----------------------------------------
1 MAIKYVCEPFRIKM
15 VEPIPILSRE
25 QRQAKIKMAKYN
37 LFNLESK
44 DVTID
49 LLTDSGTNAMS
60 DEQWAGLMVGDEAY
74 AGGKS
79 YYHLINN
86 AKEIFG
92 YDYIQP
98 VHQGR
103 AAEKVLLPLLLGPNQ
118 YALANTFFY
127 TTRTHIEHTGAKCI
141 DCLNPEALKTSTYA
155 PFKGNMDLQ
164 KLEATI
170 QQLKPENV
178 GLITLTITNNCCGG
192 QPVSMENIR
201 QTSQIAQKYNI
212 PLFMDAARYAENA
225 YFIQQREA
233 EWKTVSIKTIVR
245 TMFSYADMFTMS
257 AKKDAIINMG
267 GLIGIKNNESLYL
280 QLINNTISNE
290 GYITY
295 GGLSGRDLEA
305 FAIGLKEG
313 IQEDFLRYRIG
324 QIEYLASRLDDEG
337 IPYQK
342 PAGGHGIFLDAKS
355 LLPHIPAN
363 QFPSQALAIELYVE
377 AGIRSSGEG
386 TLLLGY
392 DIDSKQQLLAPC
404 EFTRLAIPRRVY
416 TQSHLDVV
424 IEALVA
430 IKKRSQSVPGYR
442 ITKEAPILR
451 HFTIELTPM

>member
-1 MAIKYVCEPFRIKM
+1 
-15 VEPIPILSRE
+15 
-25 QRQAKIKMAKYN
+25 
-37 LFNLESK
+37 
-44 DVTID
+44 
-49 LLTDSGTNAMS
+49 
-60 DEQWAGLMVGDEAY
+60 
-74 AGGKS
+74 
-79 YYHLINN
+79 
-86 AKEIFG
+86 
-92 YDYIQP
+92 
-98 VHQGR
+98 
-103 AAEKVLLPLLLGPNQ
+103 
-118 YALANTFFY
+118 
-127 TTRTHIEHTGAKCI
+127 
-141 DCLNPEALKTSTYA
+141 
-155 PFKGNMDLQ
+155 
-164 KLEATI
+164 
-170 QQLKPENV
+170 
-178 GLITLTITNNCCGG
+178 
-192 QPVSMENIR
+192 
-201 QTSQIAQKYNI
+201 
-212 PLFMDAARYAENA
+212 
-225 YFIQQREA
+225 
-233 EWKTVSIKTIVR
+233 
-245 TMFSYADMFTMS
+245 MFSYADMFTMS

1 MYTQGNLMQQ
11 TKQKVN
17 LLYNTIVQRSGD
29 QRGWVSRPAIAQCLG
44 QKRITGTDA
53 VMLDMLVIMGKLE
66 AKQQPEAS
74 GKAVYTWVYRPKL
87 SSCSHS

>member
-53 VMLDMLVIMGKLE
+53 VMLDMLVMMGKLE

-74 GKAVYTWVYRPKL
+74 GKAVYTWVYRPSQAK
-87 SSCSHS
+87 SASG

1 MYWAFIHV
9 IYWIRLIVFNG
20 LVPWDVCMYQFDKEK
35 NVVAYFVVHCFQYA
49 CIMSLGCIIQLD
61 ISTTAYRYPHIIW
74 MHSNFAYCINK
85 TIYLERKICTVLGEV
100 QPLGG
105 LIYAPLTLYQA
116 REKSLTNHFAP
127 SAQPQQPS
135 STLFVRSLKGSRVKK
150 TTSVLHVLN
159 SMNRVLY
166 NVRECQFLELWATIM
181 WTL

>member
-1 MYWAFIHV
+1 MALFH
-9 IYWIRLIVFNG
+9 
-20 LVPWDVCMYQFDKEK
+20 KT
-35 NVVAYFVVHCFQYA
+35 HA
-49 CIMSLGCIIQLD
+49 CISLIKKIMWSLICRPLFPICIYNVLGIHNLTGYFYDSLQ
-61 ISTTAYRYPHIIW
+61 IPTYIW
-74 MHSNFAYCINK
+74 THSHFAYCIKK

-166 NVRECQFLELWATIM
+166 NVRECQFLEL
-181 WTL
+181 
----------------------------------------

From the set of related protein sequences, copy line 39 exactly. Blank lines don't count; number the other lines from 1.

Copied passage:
377 AGIRSSGEG